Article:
Textile industry and labor sources yesterday confirmed the existence of an unwritten "agreement in principle" that could end the 17-year war between J.P. Stevens & Co. and the Amalgamated Clothing and Textile Workers union.

Industry sources bluntly warned, however, that the agreement may be scuttled because of what they called "a very dangerous publicity game" allegedly being played by the union.

The publicity problem amounts to this: After nearly two decades of fighting that has cost both sides millions of dollars and frequent embarrassment, both sides want a settlement but neither wants to be declared a loser.

Some industry sources are calling the agreement a "sweetheart deal" that easily could be abandoned "if the union tries to present it as a victory."

Labor sources, on the other hand, have described the agreement as a "breakthrough" for union organizing in the South where Stevens, the nation's second-largest textile manufacturer with annual sales of $1.833 billion, has most of its 80 plants.

Neither ACTWU nor Stevens officials are saying anything for the record at this point. Indeed, in almost identical words, both the company and the union are saying "there is no imminent agreement." Background information on the potential accord is coming mostly from "labor sources" and "industry sources" who are "close to the negotiations."

Industry sources interviewed yesterday presented this picture:

Nothing is in writing. Nothing has been signed.

The company is willing to sign a contract with the ACTWU if the union drops its four-year national boycott of J.P. Stevens products and abandons all publicity campaigns designed to hurt the Stevens image.

The contract would cover seven Stevens plants in Roanoke Rapids, N.C., affecting 2,500 employes; a Stevens facility in High Point, N.C., affecting about 100 workers; and a Stevens plant in Allendale, S.C., also affecting about 100 employes.

The company does not and will not shut down plants to avoid unionization. However, the company will use all legal means possible to prevent the organization of its other 71 nonunion plants.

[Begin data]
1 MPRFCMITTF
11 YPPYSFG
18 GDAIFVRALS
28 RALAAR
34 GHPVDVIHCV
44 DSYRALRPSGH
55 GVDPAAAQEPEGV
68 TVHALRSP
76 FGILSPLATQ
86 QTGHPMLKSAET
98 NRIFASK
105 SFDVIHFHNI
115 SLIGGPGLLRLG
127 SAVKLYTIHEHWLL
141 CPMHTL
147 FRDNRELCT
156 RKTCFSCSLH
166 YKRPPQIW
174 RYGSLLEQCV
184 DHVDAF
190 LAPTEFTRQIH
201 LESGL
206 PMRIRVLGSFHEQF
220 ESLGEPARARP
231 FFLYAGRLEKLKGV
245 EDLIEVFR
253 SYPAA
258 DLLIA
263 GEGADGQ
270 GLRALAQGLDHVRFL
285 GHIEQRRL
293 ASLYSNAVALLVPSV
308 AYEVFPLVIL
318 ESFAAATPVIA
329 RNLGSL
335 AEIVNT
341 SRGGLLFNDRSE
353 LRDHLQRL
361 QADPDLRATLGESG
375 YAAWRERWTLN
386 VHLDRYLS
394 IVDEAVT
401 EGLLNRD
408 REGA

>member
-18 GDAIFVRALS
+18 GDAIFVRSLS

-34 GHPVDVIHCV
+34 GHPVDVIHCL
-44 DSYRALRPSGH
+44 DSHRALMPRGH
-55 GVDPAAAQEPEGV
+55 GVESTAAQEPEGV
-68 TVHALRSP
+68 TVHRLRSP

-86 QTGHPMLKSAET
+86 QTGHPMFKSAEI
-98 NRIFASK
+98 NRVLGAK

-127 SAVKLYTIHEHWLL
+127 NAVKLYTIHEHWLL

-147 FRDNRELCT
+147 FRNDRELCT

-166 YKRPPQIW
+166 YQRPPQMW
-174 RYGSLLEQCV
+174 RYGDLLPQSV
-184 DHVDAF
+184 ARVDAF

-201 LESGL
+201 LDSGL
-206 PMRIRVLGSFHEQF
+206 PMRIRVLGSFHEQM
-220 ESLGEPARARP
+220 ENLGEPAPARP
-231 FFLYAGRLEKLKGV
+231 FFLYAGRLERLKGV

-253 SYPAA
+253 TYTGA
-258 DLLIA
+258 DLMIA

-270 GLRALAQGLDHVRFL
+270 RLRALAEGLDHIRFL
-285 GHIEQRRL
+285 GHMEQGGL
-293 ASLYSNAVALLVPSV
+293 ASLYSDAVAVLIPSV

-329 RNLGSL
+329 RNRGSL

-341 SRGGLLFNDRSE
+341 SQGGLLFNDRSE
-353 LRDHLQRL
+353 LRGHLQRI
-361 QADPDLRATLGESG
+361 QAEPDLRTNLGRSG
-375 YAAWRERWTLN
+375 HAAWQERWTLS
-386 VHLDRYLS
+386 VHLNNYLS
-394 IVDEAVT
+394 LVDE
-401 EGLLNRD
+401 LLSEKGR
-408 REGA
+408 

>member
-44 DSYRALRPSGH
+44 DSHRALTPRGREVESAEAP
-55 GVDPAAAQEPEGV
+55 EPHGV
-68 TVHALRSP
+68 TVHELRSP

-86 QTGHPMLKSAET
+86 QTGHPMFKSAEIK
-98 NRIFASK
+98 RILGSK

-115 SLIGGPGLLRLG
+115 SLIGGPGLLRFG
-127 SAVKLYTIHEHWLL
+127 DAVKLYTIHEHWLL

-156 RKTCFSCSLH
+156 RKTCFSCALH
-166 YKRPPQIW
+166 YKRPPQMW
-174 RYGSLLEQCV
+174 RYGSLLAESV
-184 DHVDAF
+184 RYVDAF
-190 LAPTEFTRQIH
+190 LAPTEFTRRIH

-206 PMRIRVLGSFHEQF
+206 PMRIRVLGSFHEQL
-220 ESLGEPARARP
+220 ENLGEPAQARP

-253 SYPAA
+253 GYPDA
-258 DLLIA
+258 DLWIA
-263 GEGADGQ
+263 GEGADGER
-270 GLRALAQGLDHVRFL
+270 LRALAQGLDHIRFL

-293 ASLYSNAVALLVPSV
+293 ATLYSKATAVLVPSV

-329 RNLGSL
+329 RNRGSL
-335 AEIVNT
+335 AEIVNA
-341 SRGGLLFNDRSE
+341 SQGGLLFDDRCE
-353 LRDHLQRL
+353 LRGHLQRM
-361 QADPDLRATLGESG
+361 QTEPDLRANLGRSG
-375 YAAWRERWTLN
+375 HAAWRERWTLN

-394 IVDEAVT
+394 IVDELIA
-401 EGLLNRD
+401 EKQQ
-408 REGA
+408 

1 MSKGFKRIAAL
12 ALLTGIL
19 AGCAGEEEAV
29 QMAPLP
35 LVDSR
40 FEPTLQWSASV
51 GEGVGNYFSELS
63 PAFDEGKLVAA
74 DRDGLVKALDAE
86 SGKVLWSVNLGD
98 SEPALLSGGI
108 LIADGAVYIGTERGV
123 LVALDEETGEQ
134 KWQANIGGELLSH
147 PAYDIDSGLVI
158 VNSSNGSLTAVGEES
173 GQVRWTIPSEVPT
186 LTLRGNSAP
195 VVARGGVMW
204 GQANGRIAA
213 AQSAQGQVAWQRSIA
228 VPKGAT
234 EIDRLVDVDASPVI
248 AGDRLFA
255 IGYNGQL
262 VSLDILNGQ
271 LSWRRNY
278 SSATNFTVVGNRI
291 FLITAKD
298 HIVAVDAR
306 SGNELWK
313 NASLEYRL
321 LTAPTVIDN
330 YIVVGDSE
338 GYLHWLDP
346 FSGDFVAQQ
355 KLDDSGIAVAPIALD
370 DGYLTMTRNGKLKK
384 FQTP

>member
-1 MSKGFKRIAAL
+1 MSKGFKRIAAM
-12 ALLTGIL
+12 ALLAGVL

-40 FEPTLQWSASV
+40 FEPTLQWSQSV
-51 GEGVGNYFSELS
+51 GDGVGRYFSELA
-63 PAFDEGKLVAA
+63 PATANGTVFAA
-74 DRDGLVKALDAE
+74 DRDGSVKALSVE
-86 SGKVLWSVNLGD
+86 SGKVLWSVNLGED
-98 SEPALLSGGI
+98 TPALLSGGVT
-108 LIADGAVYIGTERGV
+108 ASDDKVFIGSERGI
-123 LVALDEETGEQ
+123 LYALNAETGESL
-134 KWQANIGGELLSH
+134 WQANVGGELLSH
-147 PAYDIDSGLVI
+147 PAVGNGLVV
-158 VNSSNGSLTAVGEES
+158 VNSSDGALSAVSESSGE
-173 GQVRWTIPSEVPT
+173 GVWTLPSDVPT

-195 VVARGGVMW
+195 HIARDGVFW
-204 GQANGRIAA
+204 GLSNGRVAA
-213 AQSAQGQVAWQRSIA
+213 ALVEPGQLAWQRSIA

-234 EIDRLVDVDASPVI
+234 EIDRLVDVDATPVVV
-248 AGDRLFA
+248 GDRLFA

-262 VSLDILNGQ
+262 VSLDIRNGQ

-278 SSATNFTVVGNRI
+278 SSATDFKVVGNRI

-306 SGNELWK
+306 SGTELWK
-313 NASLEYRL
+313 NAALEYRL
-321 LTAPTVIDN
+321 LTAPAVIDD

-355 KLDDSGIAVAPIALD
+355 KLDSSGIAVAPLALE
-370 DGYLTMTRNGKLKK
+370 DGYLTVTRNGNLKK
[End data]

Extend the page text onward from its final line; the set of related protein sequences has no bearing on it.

"The company isn't giving the union one goddamned thing more than it was offered in 1974" when it won its first representational election at Roanoke Rapids, according to an industry source.

Labor sources said yesterday that the agreement, as it now stands, is verbal. It would cover the plants described by the industry sources (although one labor source said the agreement also would cover a Stevens facility in West Boylston, Ala.).

The agreement would include a dues checkoff for ACTWU members, something the company has resisted vigorously n the past, labor sources said.

The agreement also would include an employe grievance procedure that the company has opposed and would end the union's boycott of Stevens when the contract is signed.

"Basically, what there is now is a middle-of-the road agreement that the two sides are trying to make sound like some kind of a victory," one labor source said.

Like two weary maneuvering armies, both company and union forces are trying to gain as much final ground as possible in view of the expected treaty. The union, carrying out its vow to continue attacking Stevens until there is a settlement, struck again Tuesday in New York City in an attempt to prevent James D. Finley, chairman of the Stevens executive committee, from retaining his seat on the board of directors of Sperry Corp.

ACTWU was beaten badly, as Finley won re-election to an 11th term on the Sperry board with about 94 percent of the 30.4 million shares voted at the meeting.

But if the ACTWU wanted to irritate Stevens with the New York action, it succeeded.

Company officials were seething yesterday, according to one industry source who said: "They (the ACTWU) are terrorists . . . . There is attached to the meetings and agreements between us at this point a fragility that was all but destroyed by the Sperry episode, and by union news leaks of a 'settlement' in which the union is claiming victory."

Stevens currently pays its textile workers -- excluding those at Roanoke Rapids -- an average hourly salary of about $5.13, the industry spokesman said. "That is about 6.7 percent higher than the $4.81 an hour being paid to textile workers anywhere else," according to the industry source.

Because of the labor dispute, Stevens workers at Roanoke Rapids have not received raises given to other Stevens employes. But the company plans to make its Roanoke employes "whole" if and when a contract is signed, the industry source said.

Other industry sources strongly denied some union claims that Stevens has been hurt by the four-year national boycott.

"The company posted record gains for each quarter since the boycott began," one of the industry sources said.For example, according to the source, Stevens' profits increased from $36.4 million in fiscal 1978 to more than $48 million in 1979.